The Legend of Zedzilla: How Zed Williams Became the PLL’s Top Scorer
By Josh Schafer | Aug 5, 2020
Zed Williams likens his football throwing motion to Uncle Rico. Yes, that Uncle Rico from Napoleon Dynamite. The flailing throw is all wrist and forearms, no legs or body torque.
“Like a chicken wing throw,” Williams says.
Only the chicken wing works a lot better for Williams than it did for Uncle Rico trying to throw a football “over them mountains.” William’s quick snap of the wrist leads to a faster release. That short speedy motion has caught goalies off guard in his first season with the PLL as Williams 14 goals currently leads the league in goals.
The comparison not only explains Williams’ shot releases but also his personality. To compare a shot form that’s led to at least a hat trick in four straight games to the infamous throwing motion of one of Hollywood’s worst athletes is as self-deprecating as it gets. That’s Zed. He knows his throwing motion sets him apart, but he’s not the kind of person to talk about it. He’s really not the kind of person to talk about himself at all.
The man who’s had as many goals go viral over the course of the Championship Series as anyone doesn’t even have a following on any social media platform. When his old college coach Lars Tiffany congratulates him on a performance, Williams’ deflects the praise and asks about Tiffany’s family. When he’s asked how he manages to make defenders fall to the turf or tiptoe around the crease, he points out the teammates that set him up. He’s scored 14 goals on 38 shots. That’s not selfish shooting but rather smart lacrosse.
Having grown up on the Cattaraugus Reservation just south of Buffalo, New York, Williams appreciates the sport of lacrosse more than most. He really doesn’t care to score the ball, it just so happens he’s really good at it. He’s willing to fill any role to win lacrosse games. He once finished second in the country in ground balls for non-faceoff specialists and served as more of a distributor in college than a scorer.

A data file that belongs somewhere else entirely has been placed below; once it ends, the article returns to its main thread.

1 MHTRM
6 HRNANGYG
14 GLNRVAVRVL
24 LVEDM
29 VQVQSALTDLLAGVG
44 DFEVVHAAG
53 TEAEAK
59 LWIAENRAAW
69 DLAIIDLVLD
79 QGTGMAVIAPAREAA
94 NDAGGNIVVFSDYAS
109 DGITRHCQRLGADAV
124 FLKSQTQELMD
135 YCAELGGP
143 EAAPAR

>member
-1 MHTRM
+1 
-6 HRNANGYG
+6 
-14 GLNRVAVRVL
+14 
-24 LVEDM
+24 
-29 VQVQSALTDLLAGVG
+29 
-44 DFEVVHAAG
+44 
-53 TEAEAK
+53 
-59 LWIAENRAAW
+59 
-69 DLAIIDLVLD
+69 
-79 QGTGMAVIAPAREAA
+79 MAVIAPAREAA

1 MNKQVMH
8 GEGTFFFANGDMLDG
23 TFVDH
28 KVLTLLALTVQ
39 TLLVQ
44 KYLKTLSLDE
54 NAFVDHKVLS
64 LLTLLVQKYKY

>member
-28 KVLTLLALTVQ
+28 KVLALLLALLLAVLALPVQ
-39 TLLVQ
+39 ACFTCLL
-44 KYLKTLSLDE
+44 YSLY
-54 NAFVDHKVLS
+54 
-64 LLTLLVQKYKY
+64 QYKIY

He plays lacrosse the way the Whipsnakes preach: Limited talk in the media and always, always, hit singles. Throughout the Championship Series, Williams singles have included brash charges to the cage and quick release goals. He’s played the role of Zedzilla, the 6’2 230-pound goal-scoring machine that’ll flank the opposite of Matt Rambo at attack when the Whipsnakes faceoff against the Redwoods Thursday at 10:30 p.m. ET on NBCSN. But he’s not the uproarious goal scorer people may think.
“He's really playing an initiator role for the Whipsnakes and he's playing a role that would seem to suggest just the opposite (of who he is),” Tiffany said. “It's sort of a cocksure, swagger give me the ball and get out of my way dodging style he has, which just completely isn't his personality."
Making the Monster
When Tiffany arrived at Virginia before Williams’ senior year, he moved Williams to attack because, as he put it, “why should Zed Williams be standing next to me on the field?” So UVA ran the offense through Williams.
He finished the year as the only non-faceoffs specialist to tally more than 50 points and 50 groundballs. He earned All-American honors and established himself as a player that could create plays, not just make them, like the time he fooled everyone against Loyola with a hidden ball trick goal or ripped a bounce pass in front of the crease for an assist against North Carolina.